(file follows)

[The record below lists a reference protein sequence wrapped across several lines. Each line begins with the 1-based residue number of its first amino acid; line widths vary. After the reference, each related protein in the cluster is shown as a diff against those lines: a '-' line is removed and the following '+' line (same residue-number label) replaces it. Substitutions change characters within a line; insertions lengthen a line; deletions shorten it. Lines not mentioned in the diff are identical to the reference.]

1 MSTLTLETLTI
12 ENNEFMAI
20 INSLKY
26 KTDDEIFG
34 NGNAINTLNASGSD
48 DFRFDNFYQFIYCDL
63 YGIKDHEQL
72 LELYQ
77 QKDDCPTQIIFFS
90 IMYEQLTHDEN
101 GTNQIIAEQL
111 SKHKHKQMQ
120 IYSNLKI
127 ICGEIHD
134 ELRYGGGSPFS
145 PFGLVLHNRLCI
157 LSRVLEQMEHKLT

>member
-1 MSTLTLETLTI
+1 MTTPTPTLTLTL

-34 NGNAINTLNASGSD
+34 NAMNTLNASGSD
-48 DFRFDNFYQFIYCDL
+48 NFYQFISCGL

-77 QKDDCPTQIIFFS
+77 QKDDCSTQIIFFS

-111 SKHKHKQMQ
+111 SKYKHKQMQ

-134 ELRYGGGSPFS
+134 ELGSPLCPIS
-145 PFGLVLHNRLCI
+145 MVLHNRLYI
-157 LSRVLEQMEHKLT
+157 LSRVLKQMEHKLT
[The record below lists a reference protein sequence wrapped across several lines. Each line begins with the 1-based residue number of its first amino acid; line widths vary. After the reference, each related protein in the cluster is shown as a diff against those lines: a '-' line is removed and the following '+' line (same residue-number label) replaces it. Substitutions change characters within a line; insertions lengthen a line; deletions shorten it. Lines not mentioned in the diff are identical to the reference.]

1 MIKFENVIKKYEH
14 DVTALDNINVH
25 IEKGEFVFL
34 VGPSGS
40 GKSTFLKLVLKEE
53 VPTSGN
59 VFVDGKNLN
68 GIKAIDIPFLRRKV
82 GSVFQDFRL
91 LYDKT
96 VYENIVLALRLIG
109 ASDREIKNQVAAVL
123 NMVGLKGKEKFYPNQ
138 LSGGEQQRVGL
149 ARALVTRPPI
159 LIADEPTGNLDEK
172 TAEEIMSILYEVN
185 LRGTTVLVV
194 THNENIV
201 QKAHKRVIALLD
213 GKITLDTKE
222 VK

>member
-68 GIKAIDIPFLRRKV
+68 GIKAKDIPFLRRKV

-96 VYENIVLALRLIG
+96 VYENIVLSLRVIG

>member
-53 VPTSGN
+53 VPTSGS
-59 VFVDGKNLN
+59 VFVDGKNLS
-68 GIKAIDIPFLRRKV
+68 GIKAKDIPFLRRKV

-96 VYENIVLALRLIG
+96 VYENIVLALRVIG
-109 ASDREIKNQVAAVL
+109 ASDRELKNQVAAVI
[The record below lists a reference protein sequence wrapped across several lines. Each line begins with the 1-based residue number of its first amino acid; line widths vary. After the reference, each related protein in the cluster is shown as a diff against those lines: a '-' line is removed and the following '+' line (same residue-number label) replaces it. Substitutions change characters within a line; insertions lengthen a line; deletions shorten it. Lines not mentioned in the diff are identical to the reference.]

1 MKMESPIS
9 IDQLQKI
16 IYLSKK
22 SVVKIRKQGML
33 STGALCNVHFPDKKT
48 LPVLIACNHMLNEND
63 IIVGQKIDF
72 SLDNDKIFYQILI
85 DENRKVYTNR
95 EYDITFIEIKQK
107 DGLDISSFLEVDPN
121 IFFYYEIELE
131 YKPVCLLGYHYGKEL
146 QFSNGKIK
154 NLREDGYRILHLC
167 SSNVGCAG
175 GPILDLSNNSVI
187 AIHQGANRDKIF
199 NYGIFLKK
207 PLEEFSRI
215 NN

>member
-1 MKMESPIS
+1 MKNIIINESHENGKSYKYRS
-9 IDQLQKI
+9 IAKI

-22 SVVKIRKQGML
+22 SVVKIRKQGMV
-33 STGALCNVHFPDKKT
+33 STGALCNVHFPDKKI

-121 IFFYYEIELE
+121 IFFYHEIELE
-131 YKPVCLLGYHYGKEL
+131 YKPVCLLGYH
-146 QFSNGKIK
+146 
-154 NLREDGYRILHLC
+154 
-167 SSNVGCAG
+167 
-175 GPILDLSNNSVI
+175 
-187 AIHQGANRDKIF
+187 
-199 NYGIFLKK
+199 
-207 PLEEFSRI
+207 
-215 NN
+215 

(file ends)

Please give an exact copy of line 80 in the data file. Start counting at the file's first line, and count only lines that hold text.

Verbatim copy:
33 STGALCNVHFPDKKT